The next article I'd recommend on Teacher this month, is a contribution that questions, how can schools best work with parents, carers, grandparents and older siblings to support students and improve their learning? The authors explore two evidence-based recommendations from a new guidance report for Australian practitioners, and share practical examples of action.
In October we published the first edition of Researching education: Five further readings … It's a monthly series where we take a look at some further readings available on a particular topic, including open access research papers from various online catalogues, and Teacher archive content that you may not have come across yet. The Teacher team is collaborating with Jenny Trevitt a Senior Librarian at ACER's Cunningham Library. This first edition focuses specifically on resources available on the theme of learning in the 21st Century.
This month our reader survey also concluded for another year, and we'd like to thank all of you for offering up your feedback and suggestions. In the survey, we asked you what topics you'd like to see us to cover in the future and we've already been working through the comments and planning how we'll bring more of those topics and themes over the coming months.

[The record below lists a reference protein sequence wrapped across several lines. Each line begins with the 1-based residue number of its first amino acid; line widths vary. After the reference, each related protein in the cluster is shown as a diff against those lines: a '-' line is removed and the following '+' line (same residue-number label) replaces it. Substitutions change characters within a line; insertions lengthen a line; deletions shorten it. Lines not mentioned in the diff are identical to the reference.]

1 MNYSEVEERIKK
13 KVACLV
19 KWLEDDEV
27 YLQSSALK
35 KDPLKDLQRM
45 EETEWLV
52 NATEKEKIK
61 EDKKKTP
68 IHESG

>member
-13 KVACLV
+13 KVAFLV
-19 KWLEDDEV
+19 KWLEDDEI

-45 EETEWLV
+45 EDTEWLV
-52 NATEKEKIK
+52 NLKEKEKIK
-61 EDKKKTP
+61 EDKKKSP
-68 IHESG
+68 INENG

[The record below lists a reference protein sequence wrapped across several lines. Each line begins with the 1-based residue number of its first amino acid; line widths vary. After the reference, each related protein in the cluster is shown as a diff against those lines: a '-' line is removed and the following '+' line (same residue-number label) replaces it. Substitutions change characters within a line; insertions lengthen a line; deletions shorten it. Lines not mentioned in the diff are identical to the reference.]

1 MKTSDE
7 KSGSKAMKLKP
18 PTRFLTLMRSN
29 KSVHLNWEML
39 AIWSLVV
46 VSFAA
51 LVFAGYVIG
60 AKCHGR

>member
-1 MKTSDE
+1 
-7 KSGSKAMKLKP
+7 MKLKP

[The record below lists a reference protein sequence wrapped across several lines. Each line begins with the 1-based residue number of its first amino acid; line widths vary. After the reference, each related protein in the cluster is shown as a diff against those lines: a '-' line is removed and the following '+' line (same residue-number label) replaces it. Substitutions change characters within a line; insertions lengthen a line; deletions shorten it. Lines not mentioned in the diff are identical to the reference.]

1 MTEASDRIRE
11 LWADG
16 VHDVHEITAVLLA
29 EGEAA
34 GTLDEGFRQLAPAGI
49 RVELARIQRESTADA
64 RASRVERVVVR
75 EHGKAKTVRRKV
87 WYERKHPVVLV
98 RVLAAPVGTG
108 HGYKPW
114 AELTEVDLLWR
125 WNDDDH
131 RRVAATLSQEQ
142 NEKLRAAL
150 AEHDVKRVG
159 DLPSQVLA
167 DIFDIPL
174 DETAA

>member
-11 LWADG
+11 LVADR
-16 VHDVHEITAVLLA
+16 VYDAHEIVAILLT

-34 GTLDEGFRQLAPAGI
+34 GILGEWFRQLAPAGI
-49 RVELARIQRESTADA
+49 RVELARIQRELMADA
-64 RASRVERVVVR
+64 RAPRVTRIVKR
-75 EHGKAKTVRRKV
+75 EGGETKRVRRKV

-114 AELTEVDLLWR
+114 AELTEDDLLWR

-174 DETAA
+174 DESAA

We also asked teachers, looking back on your experience as an educator, ‘if you could share one piece of advice with your peers, what would it be?' We collated some of the responses on the topic of lifelong learning and shared them in an infographic, which I'd encourage you to share with your colleagues in education. I'll leave you now with one of the quotes from the survey on the topic of lifelong learning. ‘Teaching requires resilience and a lifelong commitment to learn and improve practice. It is also the most rewarding career you can choose.'
That's all from me, and you're all caught up on the latest evidence, insight and action. If you would like to take a closer look at anything I've mentioned in this episode, you'll find links to all you need in the transcript for this podcast at teachermagazine.com.au.
And, if you'd like to listen to more from Teacher, you'll find us by searching ‘Teacher ACER' wherever you get your podcasts – on Apple Podcasts, SoundCloud or Spotify. And while you're there, make sure you subscribe to the channel by clicking on the purple ‘Subscribe' button on Apple, the green ‘Follow' button on Spotify or the orange ‘Follow' button on SoundCloud. By subscribing, you ensure that new podcasts land in your feed as soon as they're available. You'll also get a notification straight to your device, which is really handy for making sure you never miss an episode.